Entering a new era of collaboration: The Brazilian connection

When Mariana Morris, Ph.D., returned from her most recent trip to Brazil, she was accompanied by seven Brazilian students who said goodbye to their parents and teachers at the Sao Paulo airport and arrived in Dayton, Ohio, on Sunday, August 18. They are the first participants of a new student exchange program between Wright State University and three universities in Sao Paulo, Ribeirao Preto, and Porto Alegre, Brazil. The students — undergraduate, medical, and graduate — will study at WSU until December 2002, taking classes and participating in ongoing research projects.

Developing a research-oriented exchange program between Brazilian and Wright State University students has been a dream for Morris since her appointment as professor and chair in Wright State University School of Medicine Department of Pharmacology and Toxicology in 1997. This idea was shared by Michele Wheatly, Ph. D., then chair of Biological Sciences who already had an established NSF-funded international collaboration with scientists at the University of Sao Paulo.

Together they were successful in garnering support from the Improvement of Postsecondary Education (FIPSE) in the U.S. Department of Education and CAPES, the Brazilian equivalent, for a new student exchange program focusing on biotechnology. The program, entitled USABRIO (U.S.-Brazil Bio Tech Training Consortium), was selected out of a competitive field of 57 applications last year. The exchange program is one of ten programs nationally and the only one in Ohio to receive funding from FIPSE for collaborative U.S. and Brazil efforts. It is also the only funded program that focuses on biotechnology.

The program is directed in the U.S. by Drs. Mariana Morris (Pharmacology and Toxicology), and Michele Wheatly and David Goldstein (Biological Sciences) working in close association with Dr. Douglas Nord, and Maricy Schmitz in Wright State University's Center for International Studies. The lead researcher in Brazil is Lisete Michelini, PhD., professor of physiology, at the University of Sao Paulo Faculty of Medicine.

Morris has had a continuous international research connection with Brazil since the 1980's and travels frequently between the two countries studying, pursuing, and promoting her research interest in hypertension and salt sensitivity. Wheatly has worked for several years employing Brazil's rich biodiversity to provide insight into evolution of physiological processes. Both have enjoyed a stream of Brazilian scientists as visitors in their laboratories and saw the need to extend this opportunity to scientists in training.

The goal for the student exchange program is to promote student interest in research, biotechnology training and scientific literacy; advance research techniques; and further international cultural exchange opportunities for both North American and Brazilian students.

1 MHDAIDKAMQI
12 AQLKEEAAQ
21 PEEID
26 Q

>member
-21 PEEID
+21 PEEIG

"This experience," says Morris, "will expand the perspectives of both faculty and students. Considering the serious environmental and health problems facing the Americas, we are preparing tomorrow's scientists to deal with global issues and to tap into global resources."

Interconnectivity has changed the nature of the scientific enterprise. A decade ago researchers toiled on a specific problem in their independent laboratories, meeting occasionally at professional meetings to exchange information and ideas. Today, the scientific community is globally linked through computers, database repositories, and international travel. Early last year, Wright State University School of Medicine and the University of Sao Paulo signed a formal agreement of association. "Through our established connection with scientists in Brazil," Morris states, "we have been able to demonstrate the extreme value of scientific international collaboration."

Academic partners in the program also include the University of Iowa and the Federal University of Rio Grande do Sul. Procter & Gamble, Inc., in the U.S., and the InCor Heart Institute, in Brazil, are associate partners who will provide additional training sites for the students' research experience.

The students are the first residents of the new international dormitory recently constructed on the WSU campus. Here they will be able to interact with students from the U.S., Spain, China, Sweden, and other countries. The students' program of study will include laboratory research alongside faculty mentors in the Departments of Pharmacology and Toxicology, Biological Sciences, and Emergency Medicine. They will take classes in biotechniques, English, and scientific writing and evaluation.

The USABRIO program is also soliciting Wright State and University of Iowa students to study in Brazil for the 2003 spring semester. Their course of study at the University of Sao Paulo in Brazil will be similar to the U.S. program. Information on the requirements and the application forms are available on the Biomedical Training for Underrepresented Minorities Program website.

Last edited on 04/28/2015.